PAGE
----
So much for seeking a mandate

Written By: - Date published: 10:56 am, May 26th, 2011 - 15 comments
Categories: budget 2011, election 2011, kiwisaver, privatisation - Tags:

Remember when John Key was promising that he would seek a mandate from the people at the election before starting to sell public assets and cutting Kiwisaver. It was only a week ago. And he’s breaking his promises already: the Kiwisaver cuts actually kick in on July 1, and the privatisation process is underway.

The law that National slammed through Parliament last week making the Kiwisaver changes law means that your tax credits from this July will only be paid at half the old rate. National claims its OK because we won’t actually get the diminished payments until next July, after the election. What rubbish. You see, your Kiwisaver member tax credits are accumulated throughout the year when you make contributions, but only paid out after the end of each financial year in July. It is this year’s tax credits you’re losing, even if it won’t be paid until next year. Your Kiwisaver has been cut without mandate.

You can hear Bill English making a poor attempt to excuse all this here.

Then there’s privatisation. It’s already underway with Genesis being forced to borrow half a billion, which ended up as a special dividend from Meridian to the Crown – like an asset sale but we get to keep the hollowed out company. National has promised not to begin selling assets in earnest unless it is re-elected but Treasury is already advertising for staff to start organising sales and this table from the Budget documents shows that National intends to have everything ready to go for sales starting from Feburary next year, if we are so foolish as to re-elect them.

15 comments on “So much for seeking a mandate”

  1. queenstfarmer 1

    You contradict yourself. You say “your tax credits from this July will only be paid at half the old rate”, but then acknowledge they are “only paid out after the end of each financial year in July”. So which is it?

    Well, it’s the latter of course. Until then, it’s just an accounting change, but one which the voters get their chance to have a say on. Sure the change itself is debatable, but then the solution is easy come this November.

    • MikeG 1.1

      It’s both!
      1. Contributions from 1 July 2011 will only gain credits at half the old rate.
      2. The tax credit is paid into an individuals account in July each year, for the preceding 12 month period (1 July – 30 June). So the payment in July 2011 will be at the ‘old’ rate, and the payment in July 2012 will be at the half rate.

    • Eddie 1.2

      they are earned in the 2011/12 year. they are paid in july 2012

      • queenstfarmer 1.2.1

        Exactly. So it’s just a book entry, which is of no practical consequence, until AFTER the election – IF the people return the current Government.

        • Colonial Viper

          Sorry, you’re saying that a visibly increased liability on your books is of no consequence to a business?

          Interesting take.

          Bottom line is that John Key promised not to change KiwiSaver, but has actually forced through changes in law under urgency.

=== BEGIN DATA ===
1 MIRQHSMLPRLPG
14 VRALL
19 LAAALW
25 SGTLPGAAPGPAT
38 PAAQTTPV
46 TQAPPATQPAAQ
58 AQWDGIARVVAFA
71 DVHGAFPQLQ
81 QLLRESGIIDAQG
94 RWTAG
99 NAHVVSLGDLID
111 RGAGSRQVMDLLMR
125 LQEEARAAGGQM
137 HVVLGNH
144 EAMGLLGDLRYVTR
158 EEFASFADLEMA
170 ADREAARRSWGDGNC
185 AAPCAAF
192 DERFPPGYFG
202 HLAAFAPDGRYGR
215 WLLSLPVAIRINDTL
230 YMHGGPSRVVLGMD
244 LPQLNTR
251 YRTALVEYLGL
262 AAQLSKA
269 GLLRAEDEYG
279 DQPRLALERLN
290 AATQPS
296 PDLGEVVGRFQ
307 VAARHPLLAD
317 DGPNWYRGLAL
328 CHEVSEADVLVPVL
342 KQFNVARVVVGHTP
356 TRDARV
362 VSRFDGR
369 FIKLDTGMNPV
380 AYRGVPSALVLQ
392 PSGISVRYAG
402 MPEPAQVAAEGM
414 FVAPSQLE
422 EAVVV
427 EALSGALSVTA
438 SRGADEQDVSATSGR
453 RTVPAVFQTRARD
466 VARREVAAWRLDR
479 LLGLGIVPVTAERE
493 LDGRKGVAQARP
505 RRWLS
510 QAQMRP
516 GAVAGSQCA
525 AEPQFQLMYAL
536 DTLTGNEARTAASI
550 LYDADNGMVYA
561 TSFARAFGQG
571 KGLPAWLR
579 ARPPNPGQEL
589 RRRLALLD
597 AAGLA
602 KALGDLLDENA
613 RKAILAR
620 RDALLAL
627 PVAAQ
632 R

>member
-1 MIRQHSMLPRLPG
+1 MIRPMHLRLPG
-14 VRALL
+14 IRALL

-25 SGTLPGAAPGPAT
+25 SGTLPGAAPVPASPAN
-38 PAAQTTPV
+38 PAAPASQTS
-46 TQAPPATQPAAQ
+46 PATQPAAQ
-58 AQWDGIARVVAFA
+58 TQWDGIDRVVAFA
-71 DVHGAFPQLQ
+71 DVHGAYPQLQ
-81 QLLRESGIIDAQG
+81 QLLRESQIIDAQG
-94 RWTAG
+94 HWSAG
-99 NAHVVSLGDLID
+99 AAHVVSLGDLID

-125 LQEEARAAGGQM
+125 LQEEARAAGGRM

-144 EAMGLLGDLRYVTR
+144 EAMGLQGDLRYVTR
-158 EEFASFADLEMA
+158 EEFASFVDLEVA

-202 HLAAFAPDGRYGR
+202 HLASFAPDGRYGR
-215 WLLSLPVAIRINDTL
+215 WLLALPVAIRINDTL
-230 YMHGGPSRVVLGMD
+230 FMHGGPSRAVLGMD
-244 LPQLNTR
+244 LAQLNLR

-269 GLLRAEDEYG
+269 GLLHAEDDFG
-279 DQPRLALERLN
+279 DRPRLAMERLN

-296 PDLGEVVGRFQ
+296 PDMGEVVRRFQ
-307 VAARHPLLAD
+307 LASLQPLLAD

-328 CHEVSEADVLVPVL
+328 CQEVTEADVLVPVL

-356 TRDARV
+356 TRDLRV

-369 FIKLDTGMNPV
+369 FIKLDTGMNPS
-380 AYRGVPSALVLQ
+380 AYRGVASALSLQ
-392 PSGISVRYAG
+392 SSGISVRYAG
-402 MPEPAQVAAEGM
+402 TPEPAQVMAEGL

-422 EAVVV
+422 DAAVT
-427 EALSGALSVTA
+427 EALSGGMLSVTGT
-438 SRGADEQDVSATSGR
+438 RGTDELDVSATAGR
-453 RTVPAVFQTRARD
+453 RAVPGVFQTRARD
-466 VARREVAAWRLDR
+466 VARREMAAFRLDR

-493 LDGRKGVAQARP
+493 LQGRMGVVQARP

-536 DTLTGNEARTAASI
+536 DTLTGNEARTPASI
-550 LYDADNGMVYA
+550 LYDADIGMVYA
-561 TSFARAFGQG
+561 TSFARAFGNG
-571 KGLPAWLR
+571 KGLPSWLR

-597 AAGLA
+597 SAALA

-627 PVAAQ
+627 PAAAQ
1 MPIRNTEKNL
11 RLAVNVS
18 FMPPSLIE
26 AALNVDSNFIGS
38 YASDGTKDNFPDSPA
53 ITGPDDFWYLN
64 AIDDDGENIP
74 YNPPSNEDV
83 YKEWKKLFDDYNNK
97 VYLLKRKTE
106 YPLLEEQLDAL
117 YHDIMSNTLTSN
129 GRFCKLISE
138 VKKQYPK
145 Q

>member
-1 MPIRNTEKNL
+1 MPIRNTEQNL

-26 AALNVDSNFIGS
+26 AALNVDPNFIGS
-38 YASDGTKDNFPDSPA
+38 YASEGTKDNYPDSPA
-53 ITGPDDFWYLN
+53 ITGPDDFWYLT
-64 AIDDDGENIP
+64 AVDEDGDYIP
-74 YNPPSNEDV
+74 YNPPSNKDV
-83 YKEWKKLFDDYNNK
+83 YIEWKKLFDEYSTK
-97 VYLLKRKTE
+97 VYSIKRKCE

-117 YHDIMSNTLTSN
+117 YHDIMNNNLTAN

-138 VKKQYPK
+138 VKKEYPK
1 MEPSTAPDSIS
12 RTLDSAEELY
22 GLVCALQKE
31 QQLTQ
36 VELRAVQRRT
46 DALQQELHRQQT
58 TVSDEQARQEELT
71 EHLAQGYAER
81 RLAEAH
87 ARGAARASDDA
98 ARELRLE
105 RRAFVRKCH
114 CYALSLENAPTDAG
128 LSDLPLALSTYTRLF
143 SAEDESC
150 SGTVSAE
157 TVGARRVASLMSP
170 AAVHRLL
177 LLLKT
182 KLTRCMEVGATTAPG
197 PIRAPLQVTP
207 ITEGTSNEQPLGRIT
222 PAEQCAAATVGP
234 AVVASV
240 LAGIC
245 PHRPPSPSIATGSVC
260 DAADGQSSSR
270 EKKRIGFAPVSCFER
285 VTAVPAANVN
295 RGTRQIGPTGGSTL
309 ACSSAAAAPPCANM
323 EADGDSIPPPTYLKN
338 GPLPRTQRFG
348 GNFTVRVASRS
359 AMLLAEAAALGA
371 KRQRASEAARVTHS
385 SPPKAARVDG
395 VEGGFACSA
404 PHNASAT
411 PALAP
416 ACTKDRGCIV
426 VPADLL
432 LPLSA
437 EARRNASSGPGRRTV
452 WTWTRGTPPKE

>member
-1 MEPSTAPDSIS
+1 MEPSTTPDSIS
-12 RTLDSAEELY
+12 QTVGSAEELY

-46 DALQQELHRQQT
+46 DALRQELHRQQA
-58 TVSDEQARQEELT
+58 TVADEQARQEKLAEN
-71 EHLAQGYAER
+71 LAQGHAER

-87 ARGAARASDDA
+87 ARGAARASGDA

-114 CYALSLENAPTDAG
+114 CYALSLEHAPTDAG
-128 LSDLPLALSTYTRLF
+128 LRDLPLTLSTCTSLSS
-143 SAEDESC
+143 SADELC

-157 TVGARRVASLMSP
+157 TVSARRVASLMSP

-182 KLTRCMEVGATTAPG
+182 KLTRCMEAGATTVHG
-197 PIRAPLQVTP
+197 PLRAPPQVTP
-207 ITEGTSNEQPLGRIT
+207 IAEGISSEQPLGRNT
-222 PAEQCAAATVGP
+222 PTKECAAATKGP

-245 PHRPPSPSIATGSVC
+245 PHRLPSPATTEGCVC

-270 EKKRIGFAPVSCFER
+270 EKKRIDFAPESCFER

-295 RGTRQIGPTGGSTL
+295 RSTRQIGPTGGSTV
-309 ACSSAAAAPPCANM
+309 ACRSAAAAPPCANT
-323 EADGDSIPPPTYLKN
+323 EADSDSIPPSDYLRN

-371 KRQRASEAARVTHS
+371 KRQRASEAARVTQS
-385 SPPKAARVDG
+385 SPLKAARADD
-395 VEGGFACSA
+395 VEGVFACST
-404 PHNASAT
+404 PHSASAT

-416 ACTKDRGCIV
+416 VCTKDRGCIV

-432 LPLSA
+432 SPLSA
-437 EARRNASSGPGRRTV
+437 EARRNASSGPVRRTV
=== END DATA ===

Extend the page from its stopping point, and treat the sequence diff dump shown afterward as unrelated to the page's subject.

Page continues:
National: No plan but plenty of Broken Promises.

          • queenstfarmer

            No, but it is of no consequence if Labour is voted in and reverses the change (which no doubt it would). In other words, if National does not get a mandate for its change. Pretty simple stuff.

            • Pascal's bookie

              This is queen of hearts material.

              Seriously, the argument that National haven’t broken their word is that they will seek a mandate to change things and if they get that mandate they won’t do anything because they’ve already done it, and if they don’t get the mandate to change things then Labour must change things so that nothing changes.

              That’s simply barking stuff.

              They said they wouldn’t change it, they have.

    • It will cost my relatively small business $2 to $3k a year because I had all staff on the maximum rate of Kiwisaver.
      I then get the satisfaction of voting against the bugger but this is not the point.  Key said he would not change Kiwisaver this term.  He has.
      Guilty … as … charged.

  2. Jim Nald 2

    Labour: Mandate
    National: Manipulate date

  3. fizzleplug 3

    I would have thought that seeing as the government rebate is paid out at the end of next (Government financial) year, then Labour can clearly stand up and say they will reverse the KiwiSaver changes if they win the election, with the net result being that no-one notices anything different.

    The cuts may have been legislated for, but they are part of the election manifesto for National and provide a clear area of distinction for Labour (not that they seem keen to go there).

    • Eddie 3.1

      it would have to be retrospective legislation. And National has already booked the gains from these policies it will supposedly be seeking a mandate for at the election. That means reversing any of them means more borrowing, cuts elsewhere, or more tax. I imagine Labour and the Greens are going through those options.

    • Pascal's bookie 3.2

      A manifesto is a list of things you are going to do if elected. They aren’t going to do this if they get elected, they’ve already done it.

      • Jim Nald 3.2.1

        Is Shonkey playing something like an electoral ponzi scheme on us ? ?

        • Draco T Bastard

          Capitalism is a ponzi scheme and National are it’s champions (Not that Labour are much better).

  4. vto 4

    It is clear again that the politicians simply cannot be trusted.

    And so I don’t trust them.

    Or believe them.

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